- Sustained Remission, defined as one year of complete abstinence is the best way to evaluate the effectiveness of an addiction treatment. Relapse rate, Retention Rates (staying in treatment) and Negative Drug Screens are 3 benchmarks used to determine the Sustained Remission Rate. One year of Sustained Recovery is associated with at least a 60 percent chance of Recovery.
- Recovery, the holy grail of addiction treatment, is defined as 5 years of sustained remission (complete abstinence). This 5 year benchmark was chosen because the risk of a person using a drug after 5 years falls to 15 percent, the risk of addiction in the non-addicted general population.
Suboxone: Proven Effective Opioid Addiction Treatment in the Privacy and Security of your Doctor’s office, at home in your community, in your Comfort Zone where you continue to work, and care for your children.
A Swedish study compared patients maintained on 16 mg of Suboxone daily to a control group that only received Suboxone for detoxification (6 days). All patients received psychosocial supports.
- In this one year study patients treated with Suboxone had a Sustained Remission Rate (abstinence for 1 year) about 70 percent, that is 7 times the national rate of 10 percent for traditional 30 and most 60 day abstinence-based 12 step opioid addiction treatment programs.
- This meant that the Suboxone treated group had a significantly better chance of reaching Recovery (Sustained Remission for 5 or more years).
- Suboxone treated patients outperformed in all benchmark measures including relapse rate, retention rate and percent negative urines.
- Suboxone was found to be “very effective and safe”.
Warning: Of patients not retained in treatment, there was an astounding 20 percent mortality rate. Opioid related deaths are due to overdose, but also HIV, Hepatitis C infections and other diseases associated with opioid addiction. Based on studies like this one, the FDA recognized that opioid addiction may require years or in some cases lifelong treatment with Suboxone.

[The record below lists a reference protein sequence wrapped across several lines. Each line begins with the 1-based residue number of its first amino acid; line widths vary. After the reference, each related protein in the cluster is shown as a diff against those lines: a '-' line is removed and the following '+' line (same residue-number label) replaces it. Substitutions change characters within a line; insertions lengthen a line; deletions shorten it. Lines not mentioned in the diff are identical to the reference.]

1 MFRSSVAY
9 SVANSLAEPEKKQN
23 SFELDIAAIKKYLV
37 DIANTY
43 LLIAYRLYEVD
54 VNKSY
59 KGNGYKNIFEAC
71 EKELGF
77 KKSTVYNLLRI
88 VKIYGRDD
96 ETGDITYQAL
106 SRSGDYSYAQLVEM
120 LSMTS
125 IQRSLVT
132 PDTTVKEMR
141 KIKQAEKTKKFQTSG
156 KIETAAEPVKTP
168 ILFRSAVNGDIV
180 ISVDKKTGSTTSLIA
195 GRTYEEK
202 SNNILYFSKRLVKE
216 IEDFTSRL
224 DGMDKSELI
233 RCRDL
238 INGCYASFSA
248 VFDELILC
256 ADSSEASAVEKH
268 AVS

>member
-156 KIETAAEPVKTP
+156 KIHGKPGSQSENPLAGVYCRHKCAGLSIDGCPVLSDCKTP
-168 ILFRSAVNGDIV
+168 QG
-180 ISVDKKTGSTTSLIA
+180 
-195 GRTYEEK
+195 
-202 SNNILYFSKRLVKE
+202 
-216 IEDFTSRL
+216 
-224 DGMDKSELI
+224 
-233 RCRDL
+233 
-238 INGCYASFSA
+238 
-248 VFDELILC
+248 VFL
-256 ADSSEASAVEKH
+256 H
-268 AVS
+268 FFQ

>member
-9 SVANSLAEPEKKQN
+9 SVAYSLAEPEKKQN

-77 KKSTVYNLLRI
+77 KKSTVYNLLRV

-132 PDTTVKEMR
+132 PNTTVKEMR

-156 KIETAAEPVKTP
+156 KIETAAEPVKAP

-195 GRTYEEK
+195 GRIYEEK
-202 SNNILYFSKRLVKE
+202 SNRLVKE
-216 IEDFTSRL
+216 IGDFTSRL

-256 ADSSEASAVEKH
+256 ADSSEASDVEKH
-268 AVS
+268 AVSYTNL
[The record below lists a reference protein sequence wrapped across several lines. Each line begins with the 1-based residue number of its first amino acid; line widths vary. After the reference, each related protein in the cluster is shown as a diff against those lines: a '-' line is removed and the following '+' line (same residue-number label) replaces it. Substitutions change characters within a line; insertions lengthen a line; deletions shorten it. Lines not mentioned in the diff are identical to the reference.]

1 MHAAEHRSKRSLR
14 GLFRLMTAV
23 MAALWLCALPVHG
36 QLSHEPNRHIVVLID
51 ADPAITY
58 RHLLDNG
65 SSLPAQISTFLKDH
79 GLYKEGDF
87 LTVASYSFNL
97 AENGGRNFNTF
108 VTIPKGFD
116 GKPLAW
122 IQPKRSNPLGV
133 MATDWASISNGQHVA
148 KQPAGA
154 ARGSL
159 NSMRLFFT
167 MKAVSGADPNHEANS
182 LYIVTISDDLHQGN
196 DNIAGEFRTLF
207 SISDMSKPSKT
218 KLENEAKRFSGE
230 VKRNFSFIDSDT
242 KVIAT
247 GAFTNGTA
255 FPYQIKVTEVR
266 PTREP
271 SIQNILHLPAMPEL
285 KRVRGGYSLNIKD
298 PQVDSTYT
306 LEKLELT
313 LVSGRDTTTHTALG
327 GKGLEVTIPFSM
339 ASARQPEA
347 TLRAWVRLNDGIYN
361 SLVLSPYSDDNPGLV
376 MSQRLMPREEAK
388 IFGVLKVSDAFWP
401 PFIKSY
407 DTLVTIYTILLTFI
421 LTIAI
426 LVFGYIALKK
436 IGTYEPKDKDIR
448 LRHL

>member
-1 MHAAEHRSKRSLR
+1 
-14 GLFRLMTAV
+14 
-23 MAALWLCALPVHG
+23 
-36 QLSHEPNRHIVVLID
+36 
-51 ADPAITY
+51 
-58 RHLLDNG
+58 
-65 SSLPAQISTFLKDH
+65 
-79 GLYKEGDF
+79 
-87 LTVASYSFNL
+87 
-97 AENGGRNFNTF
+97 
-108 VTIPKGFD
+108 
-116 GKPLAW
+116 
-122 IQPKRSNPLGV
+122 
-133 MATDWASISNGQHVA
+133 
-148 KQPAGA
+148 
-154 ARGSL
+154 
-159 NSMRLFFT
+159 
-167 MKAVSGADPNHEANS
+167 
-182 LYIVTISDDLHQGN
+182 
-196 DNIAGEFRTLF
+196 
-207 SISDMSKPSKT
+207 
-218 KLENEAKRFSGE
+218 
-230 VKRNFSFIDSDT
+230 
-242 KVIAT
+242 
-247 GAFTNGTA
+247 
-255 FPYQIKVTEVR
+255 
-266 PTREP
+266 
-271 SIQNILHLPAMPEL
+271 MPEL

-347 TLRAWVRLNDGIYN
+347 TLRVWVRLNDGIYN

Suboxone: High Grades in Reducing Opioid Addiction Deaths
- Opioid addiction is associated with a 10 time increase in overall mortality in the general population.
- Suboxone significantly improved survival rates, decreasing overall mortality by at least 50%.
- The number of opioid overdose deaths for 2018 is projected to be 50,117. Suboxone could save approximately 25,000 lives.
It is predicted that while the number of Americans who died from drug overdoses finally fell in 2018 by approximately 5%, opioids were still the drugs most likely to be involved in fatal overdoses.
About 32,000 of the 2018 deaths involved potent synthetic opioids such as fentanyl, which in recent years has become an increasingly common cause of drug deaths. In fact deaths for the year 2017-2918, from fentanyl increased about 20 percent while deaths from opioid pain pills and heroin decreased.
Sadly, many clinicians licensed to prescribe Suboxone prescribe are not doing so. A recent survey found that in 2017 of the clinicians newly licensed or increasing their patient limit, only 75% had prescribed Suboxone and the number of patients treated was very low .
Barriers to prescribing Suboxone included lack of patient demand due to misinformation about it or lack of awareness of its availability in the community, problems associated with treating addiction in general medical practices because of the extra work involved and insurance related issues such as coverage of the medication. A government initiative is aimed at educating the public about the effectiveness and safety of Suboxone and overcoming barriers to its use.